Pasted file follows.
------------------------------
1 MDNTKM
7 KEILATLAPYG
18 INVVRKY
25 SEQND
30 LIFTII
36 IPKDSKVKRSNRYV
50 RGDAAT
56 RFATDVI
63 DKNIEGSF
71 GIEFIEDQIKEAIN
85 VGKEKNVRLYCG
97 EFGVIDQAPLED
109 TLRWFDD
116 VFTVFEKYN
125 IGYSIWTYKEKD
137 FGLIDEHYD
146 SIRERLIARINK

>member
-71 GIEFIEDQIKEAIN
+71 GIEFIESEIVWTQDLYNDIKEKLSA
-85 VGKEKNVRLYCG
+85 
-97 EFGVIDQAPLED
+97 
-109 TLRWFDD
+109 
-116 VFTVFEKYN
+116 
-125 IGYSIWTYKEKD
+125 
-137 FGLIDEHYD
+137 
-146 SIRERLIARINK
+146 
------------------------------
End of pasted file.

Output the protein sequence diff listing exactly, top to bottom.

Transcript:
1 MDNTKM
7 KEILATLAPYG
18 INVVRKY
25 SEQND
30 LIFTII
36 IPKDSKVKRSNRYV
50 RGDAAT
56 RFATDVI
63 DKNIEGSF
71 GIEFIEDQIKEAIN
85 VGKEKNVRLYCG
97 EFGVIDQAPLED
109 TLRWFDD
116 VFTVFEKYN
125 IGYSIWTYKEKD
137 FGLIDEHYD
146 SIRERLIARINK

>member
-71 GIEFIEDQIKEAIN
+71 GIEFIESEIVWTQDLYNDIKEKLSA
-85 VGKEKNVRLYCG
+85 
-97 EFGVIDQAPLED
+97 
-109 TLRWFDD
+109 
-116 VFTVFEKYN
+116 
-125 IGYSIWTYKEKD
+125 
-137 FGLIDEHYD
+137 
-146 SIRERLIARINK
+146 